OutSider Weblog

Tuesday, July 10, 2001

Still in the New Statesman, Nick Cohen slams the whole PFI/PPP thing and points out that The Taxpayer Always Foots the Bill.

Again from the New Statesman, a leader on When Bloodlust Takes Over looks at the pressures on the Police to arrest, and a jury to convict, the first likely suspect to come along during a high-profile murder investigation. Once you had to be Irish and associable with a handy label of the form $TOWN $NUMBER, but now any lone nutter seems to be fair game, provided the victim was photogenic enough.

This week's New Statesman cover story continues what's turning into a fully-fledged, if a little one-sided, debate on the whole drugs thing. Basically the writer is saying that when his age-group get into power no-one anywhere is going to believe they kept their noses clean...

Monday, July 09, 2001

Yay! I got an entry into ickle. It's for the miniscule of sound...

Following on from the Simputer story, CNN has a piece on how Playstations could narrow the digital divide. It's nice to know they're not just toys...

The Guardian discovers the Simputer -- a linux-based handheld computer that looks set to bring the internet to the masses (if you'll excuse the expression): Handheld PC bridges digital divide (Simputer's own site).

Sunday, July 08, 2001

Near future science fiction funded by the US Air Force? Alternate Futures for 2025: Security Planning to Avoid Surprise. Makes a nice match for The Global Technology Revolution: Bio/Nano/Materials Trends and Their Synergies with Information Technology by 2015 from RAND (also historically connected to the USAAF).

I was expecting something like this during the current government, but nothing like this quickly: Police end cannabis seizures [Observer].

Friday, July 06, 2001

And following naturally on from Stonehenge, the Summer Festival Map. Not, as I'd thought when I clicked on the link from brainsluice, a map of which festivals are on where, but a guide to something that's almost, but not quite, totally unlike Glastonbury.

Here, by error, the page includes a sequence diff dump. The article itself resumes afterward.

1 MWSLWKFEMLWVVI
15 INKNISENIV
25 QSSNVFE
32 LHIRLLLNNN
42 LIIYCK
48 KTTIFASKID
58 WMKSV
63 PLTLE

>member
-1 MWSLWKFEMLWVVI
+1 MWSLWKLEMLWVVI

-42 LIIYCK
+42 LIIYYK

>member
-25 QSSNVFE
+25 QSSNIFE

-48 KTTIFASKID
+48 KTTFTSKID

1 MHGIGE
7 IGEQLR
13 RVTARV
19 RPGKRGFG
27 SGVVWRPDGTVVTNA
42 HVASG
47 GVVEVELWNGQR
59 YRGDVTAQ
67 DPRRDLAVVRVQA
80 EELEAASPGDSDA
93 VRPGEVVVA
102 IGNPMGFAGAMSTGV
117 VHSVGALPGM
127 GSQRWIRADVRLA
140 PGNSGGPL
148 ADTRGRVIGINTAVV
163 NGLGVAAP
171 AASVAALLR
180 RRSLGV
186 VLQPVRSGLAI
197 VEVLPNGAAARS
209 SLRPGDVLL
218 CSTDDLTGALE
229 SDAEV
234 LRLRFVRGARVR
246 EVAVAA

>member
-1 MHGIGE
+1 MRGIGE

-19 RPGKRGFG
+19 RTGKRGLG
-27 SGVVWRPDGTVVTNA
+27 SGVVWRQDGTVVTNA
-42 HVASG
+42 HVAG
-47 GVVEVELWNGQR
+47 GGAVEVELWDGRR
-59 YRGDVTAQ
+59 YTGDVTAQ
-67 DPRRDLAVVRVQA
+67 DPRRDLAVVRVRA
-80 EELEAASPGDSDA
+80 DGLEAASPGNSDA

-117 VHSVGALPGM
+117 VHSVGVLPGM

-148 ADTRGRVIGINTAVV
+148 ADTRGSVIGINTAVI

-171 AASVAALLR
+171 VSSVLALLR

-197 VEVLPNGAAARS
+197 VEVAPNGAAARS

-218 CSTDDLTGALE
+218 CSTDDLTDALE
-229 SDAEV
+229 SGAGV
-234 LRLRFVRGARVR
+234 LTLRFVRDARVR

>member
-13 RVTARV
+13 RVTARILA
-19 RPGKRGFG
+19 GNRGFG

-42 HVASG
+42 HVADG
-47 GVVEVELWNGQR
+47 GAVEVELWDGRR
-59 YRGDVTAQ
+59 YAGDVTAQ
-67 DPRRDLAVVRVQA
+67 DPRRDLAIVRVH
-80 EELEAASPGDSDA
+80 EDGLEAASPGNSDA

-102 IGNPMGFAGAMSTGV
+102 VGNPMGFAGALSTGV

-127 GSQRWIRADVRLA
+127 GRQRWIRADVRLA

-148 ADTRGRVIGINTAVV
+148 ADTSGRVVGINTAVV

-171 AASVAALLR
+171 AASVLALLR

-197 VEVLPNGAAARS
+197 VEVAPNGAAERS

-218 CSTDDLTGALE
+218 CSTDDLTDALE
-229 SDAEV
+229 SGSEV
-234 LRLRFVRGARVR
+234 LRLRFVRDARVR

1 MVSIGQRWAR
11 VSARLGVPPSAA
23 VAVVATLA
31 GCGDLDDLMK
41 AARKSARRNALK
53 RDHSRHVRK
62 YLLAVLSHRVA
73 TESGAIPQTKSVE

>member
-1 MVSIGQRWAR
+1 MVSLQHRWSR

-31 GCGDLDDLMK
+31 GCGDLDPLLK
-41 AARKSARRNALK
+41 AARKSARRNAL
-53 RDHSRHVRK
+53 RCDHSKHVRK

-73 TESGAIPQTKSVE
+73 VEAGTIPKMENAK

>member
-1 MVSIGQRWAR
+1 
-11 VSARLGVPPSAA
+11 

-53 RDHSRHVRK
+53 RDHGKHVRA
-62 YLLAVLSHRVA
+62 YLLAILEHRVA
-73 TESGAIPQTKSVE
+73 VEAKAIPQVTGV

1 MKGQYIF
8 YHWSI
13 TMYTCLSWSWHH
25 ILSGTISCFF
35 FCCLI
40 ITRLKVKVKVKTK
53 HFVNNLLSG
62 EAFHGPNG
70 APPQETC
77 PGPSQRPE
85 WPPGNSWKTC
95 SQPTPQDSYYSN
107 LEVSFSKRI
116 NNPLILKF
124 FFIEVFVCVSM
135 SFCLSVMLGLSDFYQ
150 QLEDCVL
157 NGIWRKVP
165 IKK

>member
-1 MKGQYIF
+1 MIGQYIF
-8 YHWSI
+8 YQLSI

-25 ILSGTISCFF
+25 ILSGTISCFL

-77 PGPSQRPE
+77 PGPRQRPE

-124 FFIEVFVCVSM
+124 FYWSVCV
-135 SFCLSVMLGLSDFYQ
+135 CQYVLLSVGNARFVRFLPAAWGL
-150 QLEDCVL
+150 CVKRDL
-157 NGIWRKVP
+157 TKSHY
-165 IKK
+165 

Speaking of which, there's also Meg Pickard's DIY Glastonbury.

Here, finally, is one of the pictures from the Summer Solstice at Stonehenge.

Just after sunrise, tinted and tweaked

Okay, I admit it, I recoloured the picture and edited out most of the people. The full size version is currently my screen backdrop.

Is this blatant, or what: How Not to Steal a Site Design? [From Evolt]

I should have put in a link to the Temple ov thee Lemur ages ago...

How many of us truly, madly, deeply lust after...good conversation? The Comedic Intellectual Front do.

The times, indeed, are changing. Today's piece on why cannabis should be legalised is by Peter Lilley (yes, the Tory one) writing in the Daily Telegraph.

I'm really beginning to think that the axis of political debate in this country is moving from left/right (where there's frankly sod all difference between the major parties any more) towards the authoritarian/libertarian one.

Thursday, July 05, 2001

The old conspiracy theory that suggests Neil Armstrong never landed on the Moon turns up again in today's Guardian. Happily, Matthew Genge carries on to debunk the idea quite thoroughly on purely geological grounds.

However, if all you read is the first half of the article, it looks as if he's on the other side altogether...

Tuesday, July 03, 2001

The US and Japanese governments have demanded that Sony abandon its plan to outsource PlayStation 2 production to Taiwan. The reason? The console could be used for military purposes [via The Register].

To the strains of the "Mission Impossible" theme, 100 Greenpeace peace protesters invaded Menwith Hill...

"Got a light, officer?" said the Guardian's Merope Mills, as she attempted to get arrested in Brixton. Shades of skinning up on a police car bonnet in Amsterdam (no, not me, the excellent Joe Pauker, author of the "Get Lost" guide).

Sunday, July 01, 2001

The Little World of Giovanni Guareschi, being a site dedicated to the author of the "Don Camillo" stories, and where English translations of almost all of them are online (with, of course, the permission of the copyright holders).